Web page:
Last year, Americans received 26.3 billion spam calls, and the problem is getting worse. In fact, there was a 46 percent increase from the previous year.
FCC chairman Ajit Pai says Americans are “mad as hell,” and comedian John Oliver points out that, “Hatred of [robocalls] might be the only thing that everyone in America agrees on now.”
Let’s break down some of the big questions about spam calls and explore what you can do about it.
Why am I getting spam calls?
Automated technology makes it easier than ever to blast calls to a large set of phone numbers. In fact, it may take only 15 minutes to set up a computerized auto-dialer system. The ease of using robocall technology has popularized it to the point where spam calls are expected to account for nearly half of all calls to U.S. cell phones this year.
What’s the Difference Between Telemarketers and Robocalls?
Telemarketers working in cold-calling sales jobs have been universally loathed for a long time. However, according to Oxford University, telemarketers have a 99 percent chance of losing their job to digital automation. Today, less than 200,000 people in the United States are employed as telemarketers to make sales calls or solicit donations by phone.
On the other hand, robocalling is the growing dialing technology that makes it possible to automate large numbers of calls. Robocalls can include useful automated information messages such as weather-related school delays or appointment reminders. Robocalls can also include massive business campaigns such as insurance sales, political advertisements, or fundraising. Robocalls are also used for the seemingly endless scams that have defrauded people out of billions of dollars.
Sometimes, the robocalls will broadcast a pre-recorded message, and other times the robocall is only the dialing technology that connects you to a person. The trend is for robocalls to use AI-powered chatbots with voice recognition technology so it can seemingly hold a conversation with an unsuspecting caller.
Who Is Behind These Robocalls, and Are They Profitable?
The problem of spam phone calls is exasperated by a few key factors. First, today’s phone technology allows international phone scammers to make low-cost calls from other countries, and their overseas locations can make it difficult for U.S. authorities to prosecute them.
For example, a multitude of federal agencies was needed to track down the perpetrators of the 2013 IRS phone scam. In addition to the 20 arrests within the United States, a network of call centers in Ahmedabad, India, were identified, and the DOJ sought extradition of the Indian perpetrators.
Even for U.S.-based spammers, the profits can be so high that it may pay to break the law. For example, North Carolina businessman Philip Roesel was fined $82 million after making more than 21 million robocalls. While that’s a significant penalty, so was the scale of the operation.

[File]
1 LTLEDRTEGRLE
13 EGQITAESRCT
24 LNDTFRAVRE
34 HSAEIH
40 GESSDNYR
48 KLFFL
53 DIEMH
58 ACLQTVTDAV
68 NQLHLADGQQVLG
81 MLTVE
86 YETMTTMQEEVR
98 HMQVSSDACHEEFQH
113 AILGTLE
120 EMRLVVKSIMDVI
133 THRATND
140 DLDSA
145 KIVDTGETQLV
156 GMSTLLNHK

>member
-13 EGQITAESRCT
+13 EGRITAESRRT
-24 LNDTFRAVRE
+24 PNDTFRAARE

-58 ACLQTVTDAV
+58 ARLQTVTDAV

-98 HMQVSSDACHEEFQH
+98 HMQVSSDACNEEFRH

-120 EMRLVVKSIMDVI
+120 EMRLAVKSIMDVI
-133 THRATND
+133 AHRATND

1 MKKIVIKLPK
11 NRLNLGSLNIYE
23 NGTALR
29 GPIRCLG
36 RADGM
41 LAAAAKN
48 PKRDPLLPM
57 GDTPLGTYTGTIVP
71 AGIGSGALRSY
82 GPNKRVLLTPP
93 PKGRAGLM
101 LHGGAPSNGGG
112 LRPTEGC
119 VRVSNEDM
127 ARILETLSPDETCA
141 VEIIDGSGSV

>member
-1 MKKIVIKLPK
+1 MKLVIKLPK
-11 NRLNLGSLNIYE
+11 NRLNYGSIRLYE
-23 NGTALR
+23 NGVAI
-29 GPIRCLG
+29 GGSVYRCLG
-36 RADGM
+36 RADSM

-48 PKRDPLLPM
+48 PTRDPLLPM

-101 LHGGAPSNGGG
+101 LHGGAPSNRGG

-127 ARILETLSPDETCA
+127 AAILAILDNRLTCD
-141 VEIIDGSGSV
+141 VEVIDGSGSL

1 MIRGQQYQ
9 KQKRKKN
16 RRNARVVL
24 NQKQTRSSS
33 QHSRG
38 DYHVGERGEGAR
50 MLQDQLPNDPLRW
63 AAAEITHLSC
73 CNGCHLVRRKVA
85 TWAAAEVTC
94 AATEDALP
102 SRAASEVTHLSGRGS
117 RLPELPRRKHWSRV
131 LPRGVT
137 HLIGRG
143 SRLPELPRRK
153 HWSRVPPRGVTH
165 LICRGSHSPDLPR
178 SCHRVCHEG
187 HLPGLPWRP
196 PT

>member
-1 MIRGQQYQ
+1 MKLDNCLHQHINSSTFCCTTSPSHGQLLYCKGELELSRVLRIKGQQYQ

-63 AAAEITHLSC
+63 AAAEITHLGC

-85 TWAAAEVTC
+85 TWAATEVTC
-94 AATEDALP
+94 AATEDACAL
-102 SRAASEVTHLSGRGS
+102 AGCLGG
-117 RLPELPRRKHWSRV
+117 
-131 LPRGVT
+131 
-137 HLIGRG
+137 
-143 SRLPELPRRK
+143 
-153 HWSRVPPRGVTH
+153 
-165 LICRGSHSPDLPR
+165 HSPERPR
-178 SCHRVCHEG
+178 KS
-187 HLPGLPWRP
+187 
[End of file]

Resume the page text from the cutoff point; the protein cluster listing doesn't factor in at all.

The FCC determined the fine amount by using a base rate of $1,000 per violation for the 82,106 calls that were verified as being spoofed with false caller ID information. The fine is higher than the penalty that Roesel proposed of only ½ of one cent per violation. However, it’s far lower than the statutory maximum of $11,052 per violation. A maximum penalty would have been $907 million.
Does the ‘Do Not Call’ List Actually Do Anything?
In 2003, the FTC started the national Do Not Call Registry, which is supposed to stop unwanted robocalls and telemarketers. Today, more than 235 million phone numbers are actively registered for the voluntary program to stop unwanted calls.
Yet, the Do Not Call Registry is severely limited in its scope. It doesn’t block calls from:
- Companies you’ve done business with
- Businesses that have received permission to call you
- Political calls
- Informational calls
- Debt collectors
- Telephone surveys
- Calls from charities
Plus, not all businesses adhere to the requirements of the Do Not Call Registry, and only some of the illegal robocallers are caught. On top of that, the Do Not Call Registry won’t help stop illegitimate enterprises or scammers who aren’t concerned with adhering to the laws.
As consumers have seen little impact from filing a complaint, complains decreased in 2018 to 5.8 million.
How Can I Block Telemarketers and Robocalls?
There are add-on services, apps, and lists that claim to help you stop robocalls. However, at Ooma, we prefer streamlined and integrated solutions. That’s why every Ooma Premierphone service subscriber has call blocking tools included with their service.
Ooma Premier costs only $9.99 per month for contract-free phone service within the United States, Canada, Puerto Rico, and Mexico, following the one-time hardware purchase of the Ooma Telo device. Not only does Ooma Premier include crystal-clear HD audio, but users can also access a range of high-tech calling tools including smart home integration, full-service access via a free calling app, and much more.
Ooma’s call blocking tools can help you stop unwanted calls by letting you customize the degree of blocking you want to implement. Choose between the following options:
- Block known spam callers: This proprietary list of spam callers is an aggregation of phone numbers that Ooma users have found to be invasive or annoying. Moderated by administrators, this list is responsive to the changing tactics of spammers, helping you stay a step ahead of unwanted callers.
- Block suspected spam callers: This list has more than 800,000 numbers that have been identified as telemarketers, robocallers, and phone spammers.